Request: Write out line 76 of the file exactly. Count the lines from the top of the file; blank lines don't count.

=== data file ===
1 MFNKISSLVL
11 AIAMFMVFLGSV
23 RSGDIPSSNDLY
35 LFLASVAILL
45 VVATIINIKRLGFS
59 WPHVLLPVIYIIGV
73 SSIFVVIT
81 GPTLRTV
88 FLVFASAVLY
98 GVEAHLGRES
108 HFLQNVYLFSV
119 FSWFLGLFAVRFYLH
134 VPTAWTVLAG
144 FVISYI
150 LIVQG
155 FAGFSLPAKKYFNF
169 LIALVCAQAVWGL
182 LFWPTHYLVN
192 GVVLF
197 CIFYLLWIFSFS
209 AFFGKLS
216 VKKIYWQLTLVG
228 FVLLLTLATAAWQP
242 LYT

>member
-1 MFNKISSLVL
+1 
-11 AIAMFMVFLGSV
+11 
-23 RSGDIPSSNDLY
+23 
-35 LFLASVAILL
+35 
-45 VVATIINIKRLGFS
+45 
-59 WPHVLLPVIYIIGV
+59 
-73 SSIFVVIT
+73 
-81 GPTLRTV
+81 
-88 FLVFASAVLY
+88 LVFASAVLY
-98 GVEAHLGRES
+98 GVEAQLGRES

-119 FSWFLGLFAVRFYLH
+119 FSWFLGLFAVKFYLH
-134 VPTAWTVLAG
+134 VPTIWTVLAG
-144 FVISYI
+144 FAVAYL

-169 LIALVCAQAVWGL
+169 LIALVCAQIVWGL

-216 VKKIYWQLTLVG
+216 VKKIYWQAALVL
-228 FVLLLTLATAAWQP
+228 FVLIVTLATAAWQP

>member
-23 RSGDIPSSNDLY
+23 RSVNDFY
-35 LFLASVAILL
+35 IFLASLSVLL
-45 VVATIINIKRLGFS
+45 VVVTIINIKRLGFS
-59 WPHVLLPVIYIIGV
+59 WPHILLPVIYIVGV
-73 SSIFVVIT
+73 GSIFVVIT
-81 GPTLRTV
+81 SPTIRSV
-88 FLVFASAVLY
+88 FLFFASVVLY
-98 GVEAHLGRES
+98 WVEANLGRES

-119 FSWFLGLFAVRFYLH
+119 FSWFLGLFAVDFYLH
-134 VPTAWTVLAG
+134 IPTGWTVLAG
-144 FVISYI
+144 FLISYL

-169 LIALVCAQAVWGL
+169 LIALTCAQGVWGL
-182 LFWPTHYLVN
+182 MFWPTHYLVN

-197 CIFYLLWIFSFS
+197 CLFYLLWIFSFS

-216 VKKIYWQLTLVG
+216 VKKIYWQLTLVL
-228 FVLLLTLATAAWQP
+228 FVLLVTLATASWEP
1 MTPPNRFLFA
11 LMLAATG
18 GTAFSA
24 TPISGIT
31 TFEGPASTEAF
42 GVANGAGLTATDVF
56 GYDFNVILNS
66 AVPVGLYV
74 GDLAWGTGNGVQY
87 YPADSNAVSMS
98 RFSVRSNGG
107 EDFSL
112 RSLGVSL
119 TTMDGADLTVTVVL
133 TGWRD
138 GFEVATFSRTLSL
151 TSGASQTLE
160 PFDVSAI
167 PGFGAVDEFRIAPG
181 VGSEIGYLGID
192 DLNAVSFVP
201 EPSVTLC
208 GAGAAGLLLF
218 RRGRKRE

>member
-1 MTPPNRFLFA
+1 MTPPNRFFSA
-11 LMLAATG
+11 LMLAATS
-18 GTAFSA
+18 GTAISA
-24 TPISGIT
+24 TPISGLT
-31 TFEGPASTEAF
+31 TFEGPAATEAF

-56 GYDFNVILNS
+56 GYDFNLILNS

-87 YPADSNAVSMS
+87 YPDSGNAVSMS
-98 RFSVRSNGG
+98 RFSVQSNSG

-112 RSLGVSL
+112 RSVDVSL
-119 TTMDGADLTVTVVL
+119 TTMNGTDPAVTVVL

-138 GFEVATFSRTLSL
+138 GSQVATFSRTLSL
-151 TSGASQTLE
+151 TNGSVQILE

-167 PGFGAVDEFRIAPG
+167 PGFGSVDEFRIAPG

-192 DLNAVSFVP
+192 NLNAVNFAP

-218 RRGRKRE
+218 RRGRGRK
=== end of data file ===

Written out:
+119 FSWFLGLFAVDFYLH